There is a ceiling now on the New Orleans Superdome but not on expenses. The latest estimate of operating costs per day, every day of the year: $37,500. That includes bonded debt service, personnel and the new high price of energy. The last item is up about $2,000 a day to $4,800, or $1,752,000 a year, just one more shock in a series that has jolted the dome's original backers.


Pan Am pilots, backing the financially pressed airline's request for a temporary government subsidy, had a message for William Proxmire, the jogging Senator from Wisconsin and one of the plan's most vocal critics. But how to get it to him?

No problem, Copilot Rich Selph said. A jogger himself, he hopped into his running clothes early one morning and trotted over to Proxmire's house where he waited for him to come out for his daily run to the Senate. Selph fell in alongside the Senator, handed him a letter rolled up in a tube and, after a few pleasantries, bid him adieu.

Next morning when Proxmire came whisking out of his house, there was Selph again, full of run. "I guess you have something else for me to read today," said Proxmire. As a matter of fact, said Selph, he did, and handed over another tube.

The pilots are taking no credit for it, but soon afterward Proxmire took the Senate floor to strongly back a Department of Transportation program of aid. From a runner's standpoint, it may have been a terrible mistake. The lonely mornings of the long-distance Senator seem numbered.


As weeks go, the National Hockey League might better have spent a month or two locked in the ice of Hudson Bay. First, there were the matters of the divisions and the playoffs, for which the NHL has itself to blame. Then there was the new rules caper. TV is the culprit there.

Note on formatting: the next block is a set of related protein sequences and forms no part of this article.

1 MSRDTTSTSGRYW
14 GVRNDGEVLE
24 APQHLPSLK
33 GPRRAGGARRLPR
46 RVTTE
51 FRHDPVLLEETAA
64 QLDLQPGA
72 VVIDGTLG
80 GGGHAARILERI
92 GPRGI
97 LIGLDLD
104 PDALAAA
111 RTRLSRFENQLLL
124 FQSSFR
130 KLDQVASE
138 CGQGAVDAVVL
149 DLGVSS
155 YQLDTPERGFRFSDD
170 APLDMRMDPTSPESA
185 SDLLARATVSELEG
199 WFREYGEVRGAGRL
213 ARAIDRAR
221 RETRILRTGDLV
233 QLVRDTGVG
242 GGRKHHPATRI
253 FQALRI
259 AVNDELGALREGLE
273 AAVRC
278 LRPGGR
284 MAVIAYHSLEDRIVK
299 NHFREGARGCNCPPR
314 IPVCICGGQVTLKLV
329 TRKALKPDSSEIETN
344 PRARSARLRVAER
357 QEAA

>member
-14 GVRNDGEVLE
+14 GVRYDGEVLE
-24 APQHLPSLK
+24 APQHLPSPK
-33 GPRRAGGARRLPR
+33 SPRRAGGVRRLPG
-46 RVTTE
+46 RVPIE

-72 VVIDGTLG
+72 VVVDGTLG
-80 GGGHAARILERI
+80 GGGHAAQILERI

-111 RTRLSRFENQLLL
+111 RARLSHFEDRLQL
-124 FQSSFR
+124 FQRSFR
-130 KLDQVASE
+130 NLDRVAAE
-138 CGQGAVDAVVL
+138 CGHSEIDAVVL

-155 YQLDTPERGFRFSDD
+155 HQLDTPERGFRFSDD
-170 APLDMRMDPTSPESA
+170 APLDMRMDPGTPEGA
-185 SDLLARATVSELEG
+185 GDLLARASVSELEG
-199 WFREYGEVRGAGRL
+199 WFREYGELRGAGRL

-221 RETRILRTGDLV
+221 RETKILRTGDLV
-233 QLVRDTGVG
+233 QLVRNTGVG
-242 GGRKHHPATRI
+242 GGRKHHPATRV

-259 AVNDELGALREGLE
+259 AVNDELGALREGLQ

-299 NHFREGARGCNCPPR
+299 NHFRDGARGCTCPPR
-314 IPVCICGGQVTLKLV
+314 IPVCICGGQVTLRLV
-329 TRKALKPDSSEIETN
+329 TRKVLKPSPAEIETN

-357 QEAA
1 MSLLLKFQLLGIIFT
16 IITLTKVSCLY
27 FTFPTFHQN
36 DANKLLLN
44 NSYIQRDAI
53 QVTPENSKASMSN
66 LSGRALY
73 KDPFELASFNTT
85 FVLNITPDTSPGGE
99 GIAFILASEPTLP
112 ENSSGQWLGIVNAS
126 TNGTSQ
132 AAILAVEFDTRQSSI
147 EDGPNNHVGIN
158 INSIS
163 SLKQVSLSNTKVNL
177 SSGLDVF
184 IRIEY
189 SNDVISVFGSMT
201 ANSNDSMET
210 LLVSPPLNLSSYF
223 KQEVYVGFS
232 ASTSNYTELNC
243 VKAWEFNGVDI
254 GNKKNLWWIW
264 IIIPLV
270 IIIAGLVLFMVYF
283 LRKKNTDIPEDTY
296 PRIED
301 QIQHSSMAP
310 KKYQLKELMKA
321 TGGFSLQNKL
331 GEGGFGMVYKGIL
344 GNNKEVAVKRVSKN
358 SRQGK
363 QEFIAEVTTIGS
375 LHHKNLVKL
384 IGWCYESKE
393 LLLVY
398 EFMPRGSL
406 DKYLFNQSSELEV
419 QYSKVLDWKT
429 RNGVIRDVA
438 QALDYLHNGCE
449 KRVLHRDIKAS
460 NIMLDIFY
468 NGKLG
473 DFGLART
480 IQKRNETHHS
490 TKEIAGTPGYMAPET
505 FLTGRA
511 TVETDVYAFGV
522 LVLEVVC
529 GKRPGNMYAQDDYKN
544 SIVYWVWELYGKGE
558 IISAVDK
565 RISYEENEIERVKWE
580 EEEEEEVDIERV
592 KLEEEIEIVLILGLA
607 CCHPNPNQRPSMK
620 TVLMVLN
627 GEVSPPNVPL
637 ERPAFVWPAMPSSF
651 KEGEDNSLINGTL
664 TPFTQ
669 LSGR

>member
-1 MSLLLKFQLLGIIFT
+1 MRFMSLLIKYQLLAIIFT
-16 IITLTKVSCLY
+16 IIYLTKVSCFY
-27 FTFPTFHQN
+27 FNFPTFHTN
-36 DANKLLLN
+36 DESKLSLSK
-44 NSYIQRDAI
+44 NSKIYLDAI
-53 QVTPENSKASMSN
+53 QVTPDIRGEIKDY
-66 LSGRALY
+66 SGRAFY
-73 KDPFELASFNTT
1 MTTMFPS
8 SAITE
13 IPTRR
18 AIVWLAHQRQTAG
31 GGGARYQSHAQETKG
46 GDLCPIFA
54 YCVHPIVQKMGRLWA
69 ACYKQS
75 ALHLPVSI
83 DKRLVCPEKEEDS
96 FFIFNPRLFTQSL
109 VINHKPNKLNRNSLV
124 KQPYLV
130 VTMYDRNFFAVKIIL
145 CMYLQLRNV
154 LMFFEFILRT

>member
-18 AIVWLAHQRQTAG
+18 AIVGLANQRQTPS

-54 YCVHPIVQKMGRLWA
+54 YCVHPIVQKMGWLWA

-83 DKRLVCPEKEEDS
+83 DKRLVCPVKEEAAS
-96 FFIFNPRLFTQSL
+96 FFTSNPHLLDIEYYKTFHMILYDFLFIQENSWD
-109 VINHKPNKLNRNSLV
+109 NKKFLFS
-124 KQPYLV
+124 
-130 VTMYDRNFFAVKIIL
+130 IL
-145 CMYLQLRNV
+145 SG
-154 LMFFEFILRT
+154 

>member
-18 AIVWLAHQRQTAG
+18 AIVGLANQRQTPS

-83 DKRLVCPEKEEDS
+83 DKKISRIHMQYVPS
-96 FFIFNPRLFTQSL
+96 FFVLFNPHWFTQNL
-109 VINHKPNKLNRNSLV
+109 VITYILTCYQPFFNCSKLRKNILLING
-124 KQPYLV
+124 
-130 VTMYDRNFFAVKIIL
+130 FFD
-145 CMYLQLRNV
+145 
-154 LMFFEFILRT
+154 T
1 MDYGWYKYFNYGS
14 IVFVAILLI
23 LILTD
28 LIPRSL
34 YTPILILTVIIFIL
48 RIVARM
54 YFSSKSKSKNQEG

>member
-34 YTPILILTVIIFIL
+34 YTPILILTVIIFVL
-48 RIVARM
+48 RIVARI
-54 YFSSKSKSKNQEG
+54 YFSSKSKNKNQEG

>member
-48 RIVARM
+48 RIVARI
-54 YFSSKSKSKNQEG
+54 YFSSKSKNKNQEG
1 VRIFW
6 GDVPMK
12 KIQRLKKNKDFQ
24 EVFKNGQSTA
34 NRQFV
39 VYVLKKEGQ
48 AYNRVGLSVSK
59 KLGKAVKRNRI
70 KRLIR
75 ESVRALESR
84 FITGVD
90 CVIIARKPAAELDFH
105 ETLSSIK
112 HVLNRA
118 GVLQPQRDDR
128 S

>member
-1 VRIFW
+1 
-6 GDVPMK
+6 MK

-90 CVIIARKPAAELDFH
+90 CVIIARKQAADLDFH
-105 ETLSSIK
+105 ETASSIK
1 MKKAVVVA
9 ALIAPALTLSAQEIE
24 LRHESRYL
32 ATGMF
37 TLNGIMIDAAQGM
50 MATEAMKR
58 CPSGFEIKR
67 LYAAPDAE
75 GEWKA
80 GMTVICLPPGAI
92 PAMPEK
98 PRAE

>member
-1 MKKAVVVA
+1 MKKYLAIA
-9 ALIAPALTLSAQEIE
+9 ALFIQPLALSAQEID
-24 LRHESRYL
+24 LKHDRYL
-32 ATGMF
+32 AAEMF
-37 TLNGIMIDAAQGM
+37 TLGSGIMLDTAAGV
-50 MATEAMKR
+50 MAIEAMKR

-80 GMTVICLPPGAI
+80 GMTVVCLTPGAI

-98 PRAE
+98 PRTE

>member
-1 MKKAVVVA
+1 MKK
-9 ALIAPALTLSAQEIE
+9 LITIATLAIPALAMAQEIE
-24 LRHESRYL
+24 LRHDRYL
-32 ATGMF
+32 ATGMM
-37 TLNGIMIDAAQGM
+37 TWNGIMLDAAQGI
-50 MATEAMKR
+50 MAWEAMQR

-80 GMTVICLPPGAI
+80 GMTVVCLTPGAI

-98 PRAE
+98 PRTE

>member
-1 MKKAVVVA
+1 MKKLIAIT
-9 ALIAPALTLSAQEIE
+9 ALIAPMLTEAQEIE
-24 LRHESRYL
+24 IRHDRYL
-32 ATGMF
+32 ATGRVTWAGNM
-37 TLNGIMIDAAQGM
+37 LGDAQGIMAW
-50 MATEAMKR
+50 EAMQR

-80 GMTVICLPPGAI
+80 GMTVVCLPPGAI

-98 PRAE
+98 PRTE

"We're not saying the names represent an act of genius," was League President Clarence Campbell's modest appraisal of the new alignment of teams. How about an act of confusion? Hereinafter those who profess to follow NHL hockey will have to contend with four divisions named Lester Patrick, Conn Smythe, James Norris and Charles F. Adams grouped under two conferences called the Clarence Campbell and the Prince of Wales. If by some mnemonic miracle they manage to keep these straight, they will surely come a cropper on the geography and history of it all. The three Pacific Coast teams, for instance—Los Angeles, Vancouver and California—are in different divisions, and Toronto, which was led by Conn Smythe for over 30 years before his retirement, is in the Charles F. Adams Division, of course.

The playoffs are so cumbersome even Campbell admits they may not work. In simplified form, the 18-club league will play an 80-game schedule to boil six of their number away. The winners of the four divisions draw byes and the other eight teams play a best two-of-three series. Then come the best four-of-seven quarterfinals, the semis and, if anybody is still awake, the finals.

In one area where the league seemed determined not to high-stick itself—rewriting the rules to speed up the game (SCORECARD, Sept. 2)—it was laid low through votes influenced by the needs of television. Changing lines on the fly went down 11-7, a free shot when the goalie freezes the puck lost 15-3. Both had been tested in 27 exhibition games and won general approval, particularly the fast-change rule that Boston's managing director, Harry Sinden, called "the best new rule in hockey since the introduction of the red line." Where games verged on three hours last season, the exhibitions averaged two hours and 15 minutes, but from a TV viewpoint that was just the trouble. The speedup did not allow enough time for commercials.